Creativity is a natural phenomenon. And, like any natural phenomenon, it is not perfectly uniform. Creativity comes in waves or seasons — seasons of abundance and seasons of dormancy.
I’ve been writing professionally for almost seven years now, and I’ve come to recognize my own creative patterns. I will go through bouts of intense creative energy, and I will occasionally go through periods of feeling burned out, tired, and depleted. During the latter phases, writing seems to require a great deal of effort.
As I’ve mentioned before, I do not believe in “writer’s block.” Writer’s block is merely a label we apply to a myriad of creative problems — one of which is creative burnout. When we are burned out, we have been drawing from our creative wells too intensely without taking the time to replenish our wells. If you have experienced this, you are not “blocked” — you are simply depleted.
Another problem that can manifest as writer’s block is what I “shiny object syndrome.” This is when we spread ourselves too thin by working on too many creative projects at once or when we jump haphazardly from one project to the next without taking the time to strategize.
I experience this problem as feeling out of alignment. When I am in this state, it feels like wading through sand. I am working very hard on several projects at once, but it doesn’t feel as though I’m making any progress. I am not “in alignment” with the flow of the world or the Universe or whatever you want to call it.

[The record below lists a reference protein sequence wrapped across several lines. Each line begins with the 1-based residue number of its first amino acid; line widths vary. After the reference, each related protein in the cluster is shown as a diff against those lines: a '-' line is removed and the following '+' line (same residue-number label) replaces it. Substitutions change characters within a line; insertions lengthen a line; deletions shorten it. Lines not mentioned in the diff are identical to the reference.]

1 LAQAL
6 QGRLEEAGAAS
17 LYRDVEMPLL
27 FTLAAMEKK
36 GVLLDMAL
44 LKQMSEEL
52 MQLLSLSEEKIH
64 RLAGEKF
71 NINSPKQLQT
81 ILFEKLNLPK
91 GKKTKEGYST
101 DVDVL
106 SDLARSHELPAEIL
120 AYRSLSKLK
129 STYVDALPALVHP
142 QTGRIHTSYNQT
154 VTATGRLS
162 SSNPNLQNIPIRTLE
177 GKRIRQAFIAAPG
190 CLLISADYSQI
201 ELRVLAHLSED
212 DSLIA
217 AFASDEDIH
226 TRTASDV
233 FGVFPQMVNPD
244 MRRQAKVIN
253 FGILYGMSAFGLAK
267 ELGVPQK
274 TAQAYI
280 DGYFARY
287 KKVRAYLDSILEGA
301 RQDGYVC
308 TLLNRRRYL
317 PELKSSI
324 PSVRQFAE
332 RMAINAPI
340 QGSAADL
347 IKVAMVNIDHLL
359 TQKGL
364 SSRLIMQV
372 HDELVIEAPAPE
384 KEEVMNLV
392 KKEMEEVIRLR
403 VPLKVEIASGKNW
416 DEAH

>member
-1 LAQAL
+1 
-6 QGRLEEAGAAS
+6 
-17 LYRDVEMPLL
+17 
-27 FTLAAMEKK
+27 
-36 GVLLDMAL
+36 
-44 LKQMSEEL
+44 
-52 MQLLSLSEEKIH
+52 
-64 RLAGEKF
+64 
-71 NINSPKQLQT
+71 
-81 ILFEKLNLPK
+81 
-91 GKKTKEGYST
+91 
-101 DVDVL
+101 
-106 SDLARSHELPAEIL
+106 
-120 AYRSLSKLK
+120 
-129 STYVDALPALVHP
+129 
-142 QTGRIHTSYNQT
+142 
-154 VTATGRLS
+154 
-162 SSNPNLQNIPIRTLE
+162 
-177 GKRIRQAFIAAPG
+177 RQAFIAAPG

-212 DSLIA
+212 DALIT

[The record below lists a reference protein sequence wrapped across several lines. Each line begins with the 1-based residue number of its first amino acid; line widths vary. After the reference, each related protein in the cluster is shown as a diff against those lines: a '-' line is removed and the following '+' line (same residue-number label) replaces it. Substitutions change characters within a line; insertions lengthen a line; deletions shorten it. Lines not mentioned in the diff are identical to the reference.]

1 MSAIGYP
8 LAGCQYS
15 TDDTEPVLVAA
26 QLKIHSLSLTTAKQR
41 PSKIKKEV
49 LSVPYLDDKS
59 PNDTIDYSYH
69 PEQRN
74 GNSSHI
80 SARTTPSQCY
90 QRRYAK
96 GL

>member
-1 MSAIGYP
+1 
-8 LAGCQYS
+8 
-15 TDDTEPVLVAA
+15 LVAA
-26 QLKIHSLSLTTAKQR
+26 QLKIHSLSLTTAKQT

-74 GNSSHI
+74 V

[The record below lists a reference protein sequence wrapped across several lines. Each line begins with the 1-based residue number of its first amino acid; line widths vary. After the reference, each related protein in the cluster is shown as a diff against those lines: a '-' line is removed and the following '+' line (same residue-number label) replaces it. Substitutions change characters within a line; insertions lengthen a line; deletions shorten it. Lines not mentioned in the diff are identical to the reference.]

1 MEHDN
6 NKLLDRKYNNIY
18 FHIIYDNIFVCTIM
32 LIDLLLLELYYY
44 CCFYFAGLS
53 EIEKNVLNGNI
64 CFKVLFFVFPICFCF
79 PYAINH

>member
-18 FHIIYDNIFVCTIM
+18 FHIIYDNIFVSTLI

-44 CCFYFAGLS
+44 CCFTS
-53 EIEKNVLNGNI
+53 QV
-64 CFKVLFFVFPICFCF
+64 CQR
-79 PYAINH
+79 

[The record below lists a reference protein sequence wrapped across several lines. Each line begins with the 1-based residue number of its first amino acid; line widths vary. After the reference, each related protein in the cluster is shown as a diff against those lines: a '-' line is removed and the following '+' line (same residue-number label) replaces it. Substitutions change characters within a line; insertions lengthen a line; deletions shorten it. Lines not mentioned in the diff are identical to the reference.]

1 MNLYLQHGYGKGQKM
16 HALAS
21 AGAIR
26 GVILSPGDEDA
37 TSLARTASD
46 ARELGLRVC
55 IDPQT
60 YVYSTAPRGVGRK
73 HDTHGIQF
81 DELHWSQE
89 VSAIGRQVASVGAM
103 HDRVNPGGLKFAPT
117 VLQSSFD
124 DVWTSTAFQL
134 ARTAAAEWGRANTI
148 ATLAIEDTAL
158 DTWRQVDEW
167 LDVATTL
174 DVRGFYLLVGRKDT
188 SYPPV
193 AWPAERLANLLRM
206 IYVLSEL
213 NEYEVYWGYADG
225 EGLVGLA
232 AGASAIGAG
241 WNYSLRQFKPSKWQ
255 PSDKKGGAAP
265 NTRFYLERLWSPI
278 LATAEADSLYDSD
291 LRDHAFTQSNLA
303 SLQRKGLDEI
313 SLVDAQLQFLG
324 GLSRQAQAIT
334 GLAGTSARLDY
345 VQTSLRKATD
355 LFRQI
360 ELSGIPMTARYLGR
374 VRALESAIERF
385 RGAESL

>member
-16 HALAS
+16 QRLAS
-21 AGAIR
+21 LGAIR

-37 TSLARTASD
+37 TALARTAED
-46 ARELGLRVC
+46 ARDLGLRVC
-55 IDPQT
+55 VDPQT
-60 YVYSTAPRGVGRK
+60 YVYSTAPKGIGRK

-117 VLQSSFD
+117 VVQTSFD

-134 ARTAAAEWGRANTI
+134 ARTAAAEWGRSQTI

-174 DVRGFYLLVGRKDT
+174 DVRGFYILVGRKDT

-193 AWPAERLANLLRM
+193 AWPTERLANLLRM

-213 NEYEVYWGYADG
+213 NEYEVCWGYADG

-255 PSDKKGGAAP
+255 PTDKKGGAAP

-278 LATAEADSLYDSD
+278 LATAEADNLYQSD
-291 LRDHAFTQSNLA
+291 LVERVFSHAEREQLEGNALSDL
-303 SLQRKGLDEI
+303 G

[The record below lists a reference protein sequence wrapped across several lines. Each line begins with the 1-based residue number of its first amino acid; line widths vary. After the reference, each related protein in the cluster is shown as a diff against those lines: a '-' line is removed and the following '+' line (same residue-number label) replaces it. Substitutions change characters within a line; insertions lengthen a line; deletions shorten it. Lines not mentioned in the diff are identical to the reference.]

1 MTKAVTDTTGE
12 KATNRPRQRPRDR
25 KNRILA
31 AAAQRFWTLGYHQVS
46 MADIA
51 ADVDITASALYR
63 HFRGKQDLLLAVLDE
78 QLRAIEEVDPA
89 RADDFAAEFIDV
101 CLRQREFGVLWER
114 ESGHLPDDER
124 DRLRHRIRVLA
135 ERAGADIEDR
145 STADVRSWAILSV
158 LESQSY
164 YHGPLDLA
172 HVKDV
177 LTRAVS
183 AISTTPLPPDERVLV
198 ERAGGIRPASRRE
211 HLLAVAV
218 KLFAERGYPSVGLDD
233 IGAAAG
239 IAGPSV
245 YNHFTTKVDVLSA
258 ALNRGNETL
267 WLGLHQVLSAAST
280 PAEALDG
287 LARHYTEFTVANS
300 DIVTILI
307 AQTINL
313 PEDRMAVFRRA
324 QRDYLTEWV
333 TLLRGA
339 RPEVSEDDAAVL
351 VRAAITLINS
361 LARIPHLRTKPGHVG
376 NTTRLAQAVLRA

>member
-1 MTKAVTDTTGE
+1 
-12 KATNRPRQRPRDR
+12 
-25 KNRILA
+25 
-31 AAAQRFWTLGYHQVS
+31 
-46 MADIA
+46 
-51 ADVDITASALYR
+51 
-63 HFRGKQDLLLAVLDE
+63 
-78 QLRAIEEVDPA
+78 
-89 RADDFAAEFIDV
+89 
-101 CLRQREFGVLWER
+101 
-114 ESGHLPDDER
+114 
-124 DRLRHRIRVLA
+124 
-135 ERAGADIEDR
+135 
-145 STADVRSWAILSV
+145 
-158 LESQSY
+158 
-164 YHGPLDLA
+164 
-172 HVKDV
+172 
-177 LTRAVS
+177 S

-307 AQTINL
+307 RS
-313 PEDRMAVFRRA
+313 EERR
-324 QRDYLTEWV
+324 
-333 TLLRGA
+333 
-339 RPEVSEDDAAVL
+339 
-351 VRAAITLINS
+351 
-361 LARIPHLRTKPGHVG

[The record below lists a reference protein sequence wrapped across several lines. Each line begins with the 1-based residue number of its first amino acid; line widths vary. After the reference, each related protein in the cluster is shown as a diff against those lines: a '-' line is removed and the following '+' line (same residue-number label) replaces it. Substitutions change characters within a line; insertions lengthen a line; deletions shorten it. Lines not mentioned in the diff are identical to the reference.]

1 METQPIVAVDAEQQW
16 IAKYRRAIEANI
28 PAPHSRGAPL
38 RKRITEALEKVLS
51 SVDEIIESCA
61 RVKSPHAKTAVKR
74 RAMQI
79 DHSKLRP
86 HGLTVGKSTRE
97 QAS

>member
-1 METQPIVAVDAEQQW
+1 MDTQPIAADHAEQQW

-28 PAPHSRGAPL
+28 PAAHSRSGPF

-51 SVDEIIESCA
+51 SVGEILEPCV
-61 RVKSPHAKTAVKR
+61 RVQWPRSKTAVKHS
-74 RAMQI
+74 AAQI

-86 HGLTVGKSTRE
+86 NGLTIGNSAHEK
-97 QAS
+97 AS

I have gotten much more responsible about filling my creative well to avoid burnout, but I still struggle with “shiny object syndrome.” This can often spin out of an intensely creative period in my life when I become creatively “hyperactive” and can’t seem to find the brakes. I will work through the weekends. I will juggle several projects at once. And I will often work myself to the point of exhaustion.
The most difficult part about recognizing these creative imbalances is that our own patterns are not always immediately clear. Often we don’t realize we’ve fallen into a patch of burnout, overwork, or shiny object syndrome until we’ve been in it for a while, and sometimes it’s only in hindsight that we can recognize these imbalances.
Once we do catch ourselves, it’s time for a diagnosis and a pattern interrupt to correct the imbalance. Here are some signs that you may need a creative reset:
- Writing feels like pulling teeth. You cannot get “in flow.”
- You are not enjoying creative projects as you normally would.
- You are constantly changing course and second-guessing yourself.
- You feel like you are spinning your wheels.
- You work at odd hours or you work all the time — even on weekends and holidays.
- You feel “flat,” “dull,” or “foggy” throughout the day.
- You are extremely “busy” throughout the day, but you don’t feel any sense of accomplishment — even when you complete a project.
- You are starting to feel apathetic toward your work.
- You are starting to question whether you are a “real writer.”
Some of the above are signs of creative burnout and overwork; others are signs of “shiny object syndrome.” If you have experienced a handful of those things, you probably already know what camp you fall into. If not, here is a very brief breakdown of the three most common creative imbalances: